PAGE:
A security company says it has traced cyber-espionage activities to a unit of China’s People’s Liberation Army.
In a report released on Tuesday, Mandiant Corp. said it has reasons to believe that a group it called Advanced Persistent Threat 1 (APT1) is likely backed by the Chinese government.
Mandiant, an advanced threat detection and response firm based in Washington D.C. said the cyber-espionage activity was traced to a certain PLA Unit 61398. The company said the unit is located in a huge building in Datong Road in Gaoqiaozhen, in the Pudong New Area in Shanghai.
A statement released on Tuesday, Mandiant said Unit 61398’s activities are considered a state secret. However, Mandiant said it has been tracking APT1 since 2006 and has found it to have compromised 141 companies in 20 major industries. The security firm said 80 per cent of the target companies were headquartered in countries where English is the native language and are in industries that China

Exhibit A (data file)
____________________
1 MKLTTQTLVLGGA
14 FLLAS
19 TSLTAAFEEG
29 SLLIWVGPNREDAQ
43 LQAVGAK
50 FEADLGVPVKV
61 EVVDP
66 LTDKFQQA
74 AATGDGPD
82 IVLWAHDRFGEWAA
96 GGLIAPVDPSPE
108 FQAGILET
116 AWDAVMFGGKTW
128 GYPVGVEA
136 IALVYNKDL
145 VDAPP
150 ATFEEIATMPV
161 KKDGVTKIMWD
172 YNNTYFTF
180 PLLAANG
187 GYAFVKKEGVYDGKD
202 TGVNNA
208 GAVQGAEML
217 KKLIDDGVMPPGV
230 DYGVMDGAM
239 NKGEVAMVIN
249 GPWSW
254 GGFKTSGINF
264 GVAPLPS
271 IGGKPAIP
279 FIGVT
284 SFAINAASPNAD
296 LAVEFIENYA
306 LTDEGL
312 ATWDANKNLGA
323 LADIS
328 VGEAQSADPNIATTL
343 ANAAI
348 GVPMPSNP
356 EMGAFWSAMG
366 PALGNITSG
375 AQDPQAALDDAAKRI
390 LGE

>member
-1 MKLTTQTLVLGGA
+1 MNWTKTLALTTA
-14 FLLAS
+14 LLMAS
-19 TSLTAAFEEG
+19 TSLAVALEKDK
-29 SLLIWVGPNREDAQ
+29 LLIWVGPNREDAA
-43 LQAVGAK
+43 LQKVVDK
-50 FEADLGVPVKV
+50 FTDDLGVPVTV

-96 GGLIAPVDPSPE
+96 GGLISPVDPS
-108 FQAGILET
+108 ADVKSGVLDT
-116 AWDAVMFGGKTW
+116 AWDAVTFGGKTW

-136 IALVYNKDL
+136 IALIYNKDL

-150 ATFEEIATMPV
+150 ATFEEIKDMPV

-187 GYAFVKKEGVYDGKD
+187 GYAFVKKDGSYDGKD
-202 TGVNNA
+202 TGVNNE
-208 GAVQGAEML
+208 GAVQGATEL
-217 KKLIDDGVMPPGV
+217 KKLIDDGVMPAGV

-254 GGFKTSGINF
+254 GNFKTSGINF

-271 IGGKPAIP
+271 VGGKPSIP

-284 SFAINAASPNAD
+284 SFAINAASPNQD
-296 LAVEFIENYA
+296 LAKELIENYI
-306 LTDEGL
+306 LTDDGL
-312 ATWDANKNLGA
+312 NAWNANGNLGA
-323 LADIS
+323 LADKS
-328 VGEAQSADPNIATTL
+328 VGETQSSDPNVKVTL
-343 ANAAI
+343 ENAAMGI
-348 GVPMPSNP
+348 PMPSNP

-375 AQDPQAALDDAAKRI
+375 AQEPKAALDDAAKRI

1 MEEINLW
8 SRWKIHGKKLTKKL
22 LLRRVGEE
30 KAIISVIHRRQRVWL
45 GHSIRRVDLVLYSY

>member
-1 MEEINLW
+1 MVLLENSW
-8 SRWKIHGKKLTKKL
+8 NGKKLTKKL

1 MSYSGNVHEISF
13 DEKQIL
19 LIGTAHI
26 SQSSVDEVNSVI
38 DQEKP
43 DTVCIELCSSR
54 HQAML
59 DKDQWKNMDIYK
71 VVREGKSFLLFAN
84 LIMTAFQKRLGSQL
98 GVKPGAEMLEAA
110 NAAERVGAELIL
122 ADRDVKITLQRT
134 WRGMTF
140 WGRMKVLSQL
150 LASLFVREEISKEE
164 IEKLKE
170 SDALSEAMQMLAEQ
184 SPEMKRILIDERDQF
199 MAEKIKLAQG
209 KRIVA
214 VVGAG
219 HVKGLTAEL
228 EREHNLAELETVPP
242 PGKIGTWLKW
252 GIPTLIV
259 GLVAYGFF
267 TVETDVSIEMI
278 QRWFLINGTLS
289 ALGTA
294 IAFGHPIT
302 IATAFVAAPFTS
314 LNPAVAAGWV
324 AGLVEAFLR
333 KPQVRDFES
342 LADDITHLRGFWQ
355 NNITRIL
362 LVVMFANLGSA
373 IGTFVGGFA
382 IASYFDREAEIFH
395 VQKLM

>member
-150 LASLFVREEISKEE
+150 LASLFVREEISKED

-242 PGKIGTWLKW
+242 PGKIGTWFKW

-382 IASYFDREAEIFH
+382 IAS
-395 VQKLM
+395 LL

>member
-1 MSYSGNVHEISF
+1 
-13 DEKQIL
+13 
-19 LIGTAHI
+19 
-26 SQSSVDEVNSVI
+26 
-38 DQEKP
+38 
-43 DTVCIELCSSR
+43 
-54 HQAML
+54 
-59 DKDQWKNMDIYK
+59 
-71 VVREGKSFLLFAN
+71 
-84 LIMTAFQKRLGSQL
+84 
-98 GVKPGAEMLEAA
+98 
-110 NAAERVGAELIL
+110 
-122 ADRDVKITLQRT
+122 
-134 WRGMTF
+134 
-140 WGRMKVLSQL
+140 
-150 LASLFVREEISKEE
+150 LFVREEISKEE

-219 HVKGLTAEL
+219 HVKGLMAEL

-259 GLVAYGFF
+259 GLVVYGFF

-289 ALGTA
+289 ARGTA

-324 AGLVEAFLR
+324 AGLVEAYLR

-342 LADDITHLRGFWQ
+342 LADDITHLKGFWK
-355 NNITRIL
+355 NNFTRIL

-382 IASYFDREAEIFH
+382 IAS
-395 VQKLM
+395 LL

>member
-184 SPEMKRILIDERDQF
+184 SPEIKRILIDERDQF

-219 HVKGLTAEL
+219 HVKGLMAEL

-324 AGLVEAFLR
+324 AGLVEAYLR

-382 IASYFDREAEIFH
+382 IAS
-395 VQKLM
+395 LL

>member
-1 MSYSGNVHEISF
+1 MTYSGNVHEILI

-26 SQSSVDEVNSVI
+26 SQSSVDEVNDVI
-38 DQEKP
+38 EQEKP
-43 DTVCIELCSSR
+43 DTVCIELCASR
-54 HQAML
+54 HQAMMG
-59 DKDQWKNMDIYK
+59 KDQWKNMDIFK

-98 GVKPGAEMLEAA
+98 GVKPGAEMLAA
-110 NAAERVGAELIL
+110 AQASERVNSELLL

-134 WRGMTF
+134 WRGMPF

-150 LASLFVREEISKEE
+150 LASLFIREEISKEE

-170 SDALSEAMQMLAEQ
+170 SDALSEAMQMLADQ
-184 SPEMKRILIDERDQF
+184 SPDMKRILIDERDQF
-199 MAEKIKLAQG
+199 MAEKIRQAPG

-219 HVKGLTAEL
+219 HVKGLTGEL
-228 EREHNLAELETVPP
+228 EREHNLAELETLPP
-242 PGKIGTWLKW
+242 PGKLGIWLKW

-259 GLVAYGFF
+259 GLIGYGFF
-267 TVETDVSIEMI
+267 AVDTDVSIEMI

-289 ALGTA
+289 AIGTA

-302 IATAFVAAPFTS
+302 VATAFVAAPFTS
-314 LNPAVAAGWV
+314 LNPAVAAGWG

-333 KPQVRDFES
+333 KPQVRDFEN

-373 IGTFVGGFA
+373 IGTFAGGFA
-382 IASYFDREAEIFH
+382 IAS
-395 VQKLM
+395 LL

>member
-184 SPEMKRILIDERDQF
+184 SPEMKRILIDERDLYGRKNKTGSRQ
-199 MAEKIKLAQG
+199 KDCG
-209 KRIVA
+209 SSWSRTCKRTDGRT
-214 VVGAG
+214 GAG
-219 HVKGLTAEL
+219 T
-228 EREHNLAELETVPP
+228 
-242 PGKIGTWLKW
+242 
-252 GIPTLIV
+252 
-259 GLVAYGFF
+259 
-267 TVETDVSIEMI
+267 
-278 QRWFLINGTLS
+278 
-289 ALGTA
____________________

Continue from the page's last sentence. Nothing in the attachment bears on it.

has identified as strategic.
A report from Computerworld.com, however said that China’s Foreign Ministry on Tuesday said that the government is opposed to hacking.
Canada spared by Red October cyber spy ring?
Black Hat: Cyber-espionage is expanding
“Cyber-attacks are transnational and anonymous,” said ministry spokesman Hong Lei in a press conference. “It is very hard to trace the origin of attacks. I don’t know has this evidence in the relevant report is tenable.”
Mandiant said APT1 uses tools called GETMAIL and MAPIGET which are meant for stealing emails. The group can revisit a victim’s network over a period of months or years and pilfer technology blue prints, business plans, proprietary processes, emails, contact list and contract information, said Mandiant.
The security firm said it is releasing more than 3,000 APT1 indicators to expose APT1’s infrastructure and allow organizations to bolster their defenses against the cyber group.